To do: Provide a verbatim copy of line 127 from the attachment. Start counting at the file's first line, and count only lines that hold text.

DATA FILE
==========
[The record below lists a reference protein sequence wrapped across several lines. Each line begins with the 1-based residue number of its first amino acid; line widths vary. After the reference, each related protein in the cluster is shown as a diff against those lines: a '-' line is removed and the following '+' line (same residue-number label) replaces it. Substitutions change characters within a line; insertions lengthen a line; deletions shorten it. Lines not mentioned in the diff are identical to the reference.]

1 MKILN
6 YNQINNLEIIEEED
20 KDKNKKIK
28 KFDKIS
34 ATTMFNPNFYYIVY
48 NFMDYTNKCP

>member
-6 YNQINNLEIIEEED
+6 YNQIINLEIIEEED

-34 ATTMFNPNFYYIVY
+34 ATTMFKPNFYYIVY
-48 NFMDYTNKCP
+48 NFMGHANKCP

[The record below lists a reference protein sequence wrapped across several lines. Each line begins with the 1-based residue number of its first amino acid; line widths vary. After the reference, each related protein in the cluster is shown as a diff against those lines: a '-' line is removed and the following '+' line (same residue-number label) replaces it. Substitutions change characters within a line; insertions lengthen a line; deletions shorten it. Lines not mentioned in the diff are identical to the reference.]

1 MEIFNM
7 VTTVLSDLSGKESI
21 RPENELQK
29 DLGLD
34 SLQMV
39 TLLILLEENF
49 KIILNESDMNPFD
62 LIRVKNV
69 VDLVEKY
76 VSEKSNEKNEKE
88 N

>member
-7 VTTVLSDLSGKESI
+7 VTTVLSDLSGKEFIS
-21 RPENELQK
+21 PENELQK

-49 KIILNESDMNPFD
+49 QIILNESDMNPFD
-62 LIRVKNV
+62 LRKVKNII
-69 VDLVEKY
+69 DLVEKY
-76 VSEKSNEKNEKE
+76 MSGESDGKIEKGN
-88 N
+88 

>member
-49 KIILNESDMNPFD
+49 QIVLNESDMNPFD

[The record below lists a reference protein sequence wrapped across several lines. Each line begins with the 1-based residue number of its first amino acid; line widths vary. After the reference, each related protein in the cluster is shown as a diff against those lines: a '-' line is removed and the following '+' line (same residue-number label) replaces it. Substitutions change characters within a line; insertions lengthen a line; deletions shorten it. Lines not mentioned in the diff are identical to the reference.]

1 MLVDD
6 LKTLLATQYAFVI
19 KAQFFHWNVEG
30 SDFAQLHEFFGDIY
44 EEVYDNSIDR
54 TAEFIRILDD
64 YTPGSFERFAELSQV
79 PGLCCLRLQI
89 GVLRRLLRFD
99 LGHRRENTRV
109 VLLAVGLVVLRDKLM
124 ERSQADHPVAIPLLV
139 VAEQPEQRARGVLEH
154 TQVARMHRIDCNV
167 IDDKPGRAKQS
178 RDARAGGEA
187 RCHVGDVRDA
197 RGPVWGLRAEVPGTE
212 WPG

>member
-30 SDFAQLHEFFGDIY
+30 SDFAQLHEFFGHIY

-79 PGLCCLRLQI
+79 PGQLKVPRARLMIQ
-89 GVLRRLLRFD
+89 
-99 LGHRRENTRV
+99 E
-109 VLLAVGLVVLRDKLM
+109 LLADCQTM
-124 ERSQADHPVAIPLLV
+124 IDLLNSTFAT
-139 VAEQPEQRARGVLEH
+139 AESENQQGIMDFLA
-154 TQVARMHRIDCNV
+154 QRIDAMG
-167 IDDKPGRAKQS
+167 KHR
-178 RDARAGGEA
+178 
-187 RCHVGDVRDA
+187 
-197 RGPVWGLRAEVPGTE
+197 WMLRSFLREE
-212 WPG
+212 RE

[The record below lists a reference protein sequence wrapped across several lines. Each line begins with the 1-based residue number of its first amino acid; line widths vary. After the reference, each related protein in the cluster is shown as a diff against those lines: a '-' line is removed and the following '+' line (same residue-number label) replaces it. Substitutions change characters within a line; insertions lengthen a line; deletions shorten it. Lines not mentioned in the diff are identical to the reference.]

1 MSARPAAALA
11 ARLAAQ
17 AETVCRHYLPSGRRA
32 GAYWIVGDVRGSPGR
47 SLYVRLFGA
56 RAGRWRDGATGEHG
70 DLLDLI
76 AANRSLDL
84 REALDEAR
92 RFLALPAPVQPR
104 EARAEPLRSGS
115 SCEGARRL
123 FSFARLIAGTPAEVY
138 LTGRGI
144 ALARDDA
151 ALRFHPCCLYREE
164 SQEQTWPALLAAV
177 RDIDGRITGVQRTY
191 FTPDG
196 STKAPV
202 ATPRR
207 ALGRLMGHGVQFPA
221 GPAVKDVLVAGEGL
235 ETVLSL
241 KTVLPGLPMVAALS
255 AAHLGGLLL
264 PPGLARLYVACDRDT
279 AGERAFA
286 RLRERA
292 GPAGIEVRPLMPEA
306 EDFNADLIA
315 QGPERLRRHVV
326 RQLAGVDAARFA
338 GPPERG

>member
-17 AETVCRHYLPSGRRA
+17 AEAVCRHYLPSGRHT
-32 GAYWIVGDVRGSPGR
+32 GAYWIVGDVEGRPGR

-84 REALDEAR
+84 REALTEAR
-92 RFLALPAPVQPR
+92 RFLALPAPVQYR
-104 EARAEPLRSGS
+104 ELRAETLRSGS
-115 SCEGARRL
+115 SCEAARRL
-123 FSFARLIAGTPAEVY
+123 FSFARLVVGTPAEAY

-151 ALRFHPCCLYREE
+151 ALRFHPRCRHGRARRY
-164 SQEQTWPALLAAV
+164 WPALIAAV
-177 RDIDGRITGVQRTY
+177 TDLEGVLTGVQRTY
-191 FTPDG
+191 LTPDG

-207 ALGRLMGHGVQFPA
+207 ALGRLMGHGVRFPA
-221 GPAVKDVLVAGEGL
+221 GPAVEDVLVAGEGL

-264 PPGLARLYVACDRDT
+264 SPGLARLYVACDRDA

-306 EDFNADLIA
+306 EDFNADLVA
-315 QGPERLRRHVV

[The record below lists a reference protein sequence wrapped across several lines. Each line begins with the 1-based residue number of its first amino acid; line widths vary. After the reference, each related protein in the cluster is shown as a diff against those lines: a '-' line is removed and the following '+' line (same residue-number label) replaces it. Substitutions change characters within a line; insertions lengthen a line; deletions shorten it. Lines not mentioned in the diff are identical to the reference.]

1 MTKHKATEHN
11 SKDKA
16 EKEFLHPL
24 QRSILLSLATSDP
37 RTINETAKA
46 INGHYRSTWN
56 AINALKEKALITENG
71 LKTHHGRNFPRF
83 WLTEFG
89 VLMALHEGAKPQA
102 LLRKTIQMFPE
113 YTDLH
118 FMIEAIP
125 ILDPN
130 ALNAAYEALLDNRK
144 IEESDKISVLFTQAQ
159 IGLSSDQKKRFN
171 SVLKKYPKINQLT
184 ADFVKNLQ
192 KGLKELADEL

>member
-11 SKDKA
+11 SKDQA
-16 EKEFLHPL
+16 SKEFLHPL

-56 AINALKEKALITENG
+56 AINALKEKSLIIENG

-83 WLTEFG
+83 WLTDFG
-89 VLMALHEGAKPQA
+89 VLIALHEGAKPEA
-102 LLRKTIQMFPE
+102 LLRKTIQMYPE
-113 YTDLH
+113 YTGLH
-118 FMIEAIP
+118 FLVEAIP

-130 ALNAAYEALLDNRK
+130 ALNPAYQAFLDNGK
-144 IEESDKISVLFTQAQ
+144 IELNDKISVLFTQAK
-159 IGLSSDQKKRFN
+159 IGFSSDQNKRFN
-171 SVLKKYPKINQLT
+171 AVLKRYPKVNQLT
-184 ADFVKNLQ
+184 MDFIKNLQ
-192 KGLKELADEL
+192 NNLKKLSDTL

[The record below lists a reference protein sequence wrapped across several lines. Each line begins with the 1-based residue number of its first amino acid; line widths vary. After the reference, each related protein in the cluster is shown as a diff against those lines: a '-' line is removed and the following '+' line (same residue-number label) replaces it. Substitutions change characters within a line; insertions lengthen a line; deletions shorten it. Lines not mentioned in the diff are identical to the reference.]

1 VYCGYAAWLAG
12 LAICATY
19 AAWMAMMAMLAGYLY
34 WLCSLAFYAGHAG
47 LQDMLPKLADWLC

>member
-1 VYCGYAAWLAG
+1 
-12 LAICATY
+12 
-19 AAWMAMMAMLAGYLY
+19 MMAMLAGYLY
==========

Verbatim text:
>member